If an aircraft breaks up at flight/cruise altitude (in this case FL370), for whatever cause, and assuming this is what may have happened, inherent inertial forces and of course drag opposing the inertial direction and gravity acting in the vertical direction and external forces (i.e. winds aloft) act on an (unpowered) aircraft (or aircraft debris).
It appears that MSR804 was following a flight path including overflying RAPOS WP
and KUMBI WP
(reported to be the approximate last radar position of MSR804 at around 0030Z). Therefore looking at the flight path direction and coordinates being reported for the last radar contact position at approximately KUMBI WP
and the reported coordinates for the found/located ocean debris, it appears logical that the aircraft (or aircraft debris if truly an inflight breakup) continued on a forward inertial path while being displaced E by winds aloft (at the last position time, being roughly 280 Deg. True at 75 Knots at FL370 at both HECA and LGKP) while descending.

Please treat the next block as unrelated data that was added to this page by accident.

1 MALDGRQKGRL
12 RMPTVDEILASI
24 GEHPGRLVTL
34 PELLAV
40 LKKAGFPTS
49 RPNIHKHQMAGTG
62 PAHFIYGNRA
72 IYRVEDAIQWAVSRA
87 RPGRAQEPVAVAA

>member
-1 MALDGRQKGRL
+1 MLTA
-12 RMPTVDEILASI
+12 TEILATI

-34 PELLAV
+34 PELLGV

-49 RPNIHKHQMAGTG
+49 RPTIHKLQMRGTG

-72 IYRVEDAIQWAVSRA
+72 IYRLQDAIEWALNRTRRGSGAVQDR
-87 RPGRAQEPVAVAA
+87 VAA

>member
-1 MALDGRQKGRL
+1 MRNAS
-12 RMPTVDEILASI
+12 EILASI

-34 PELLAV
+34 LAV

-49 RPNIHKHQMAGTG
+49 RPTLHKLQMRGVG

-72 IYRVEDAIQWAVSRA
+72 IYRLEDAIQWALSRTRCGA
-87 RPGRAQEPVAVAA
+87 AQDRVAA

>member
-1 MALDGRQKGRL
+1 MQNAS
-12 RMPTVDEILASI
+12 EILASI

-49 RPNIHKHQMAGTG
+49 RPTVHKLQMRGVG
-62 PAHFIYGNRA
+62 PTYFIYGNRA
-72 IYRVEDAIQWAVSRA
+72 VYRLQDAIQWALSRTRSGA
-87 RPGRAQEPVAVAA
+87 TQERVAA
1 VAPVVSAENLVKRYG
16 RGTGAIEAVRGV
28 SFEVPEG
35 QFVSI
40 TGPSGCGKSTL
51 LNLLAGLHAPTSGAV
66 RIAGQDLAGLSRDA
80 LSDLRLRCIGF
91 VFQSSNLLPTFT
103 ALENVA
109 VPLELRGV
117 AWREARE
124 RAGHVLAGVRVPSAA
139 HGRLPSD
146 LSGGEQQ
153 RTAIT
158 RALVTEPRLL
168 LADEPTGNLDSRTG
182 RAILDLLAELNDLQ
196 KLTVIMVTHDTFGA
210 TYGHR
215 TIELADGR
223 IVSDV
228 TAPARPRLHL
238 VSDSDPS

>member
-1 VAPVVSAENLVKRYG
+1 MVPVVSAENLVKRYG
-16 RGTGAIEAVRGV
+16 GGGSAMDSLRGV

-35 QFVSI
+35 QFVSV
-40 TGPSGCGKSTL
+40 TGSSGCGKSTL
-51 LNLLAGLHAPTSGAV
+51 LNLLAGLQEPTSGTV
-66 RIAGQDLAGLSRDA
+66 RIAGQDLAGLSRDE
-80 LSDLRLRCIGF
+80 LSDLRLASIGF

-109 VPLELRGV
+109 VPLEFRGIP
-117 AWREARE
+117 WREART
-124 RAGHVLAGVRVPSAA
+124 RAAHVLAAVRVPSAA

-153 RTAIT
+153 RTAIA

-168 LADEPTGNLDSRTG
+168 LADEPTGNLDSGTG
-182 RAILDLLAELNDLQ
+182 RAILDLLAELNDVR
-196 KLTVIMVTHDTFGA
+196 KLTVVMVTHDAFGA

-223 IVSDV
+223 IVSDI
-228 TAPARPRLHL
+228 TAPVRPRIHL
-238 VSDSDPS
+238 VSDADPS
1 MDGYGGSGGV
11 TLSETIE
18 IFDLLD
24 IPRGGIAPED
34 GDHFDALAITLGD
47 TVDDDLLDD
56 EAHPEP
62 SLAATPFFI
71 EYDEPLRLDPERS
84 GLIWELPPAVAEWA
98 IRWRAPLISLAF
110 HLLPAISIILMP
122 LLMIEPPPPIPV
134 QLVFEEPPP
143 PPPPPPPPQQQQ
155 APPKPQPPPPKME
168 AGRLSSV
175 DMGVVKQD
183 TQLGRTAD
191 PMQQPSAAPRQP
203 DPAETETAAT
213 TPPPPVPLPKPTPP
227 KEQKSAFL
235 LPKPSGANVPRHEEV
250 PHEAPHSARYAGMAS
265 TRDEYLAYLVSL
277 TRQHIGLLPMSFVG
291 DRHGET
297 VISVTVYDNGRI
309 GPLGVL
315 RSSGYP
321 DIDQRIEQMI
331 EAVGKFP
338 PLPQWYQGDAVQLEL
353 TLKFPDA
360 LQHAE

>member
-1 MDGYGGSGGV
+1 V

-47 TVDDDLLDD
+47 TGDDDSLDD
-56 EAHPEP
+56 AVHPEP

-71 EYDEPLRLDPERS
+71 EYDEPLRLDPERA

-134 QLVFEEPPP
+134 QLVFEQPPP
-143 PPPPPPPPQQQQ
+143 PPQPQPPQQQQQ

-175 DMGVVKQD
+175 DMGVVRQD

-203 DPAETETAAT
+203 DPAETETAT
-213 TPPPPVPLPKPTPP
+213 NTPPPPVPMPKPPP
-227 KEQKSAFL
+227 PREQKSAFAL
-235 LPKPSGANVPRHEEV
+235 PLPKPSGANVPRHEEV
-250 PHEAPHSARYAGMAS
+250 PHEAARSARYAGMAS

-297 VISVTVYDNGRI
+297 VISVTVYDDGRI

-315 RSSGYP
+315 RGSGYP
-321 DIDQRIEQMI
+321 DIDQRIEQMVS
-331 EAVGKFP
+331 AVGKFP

At a reported approximately 530 NM
/Hr ground speed at FL370 at the time of lost radar contact the aircraft (or debris) would have been moving over the ground (ocean) at around 9 NM
/ minute and then (unpowered) decelerating while descending, and along with the reported winds aloft acting almost directly from the West displacing the debris to the East. IMO the ocean debris location found around 60 NM
Left of the course at the reported last radar position seems logical relative to a potential inflight breakup (from whatever cause) at FL370.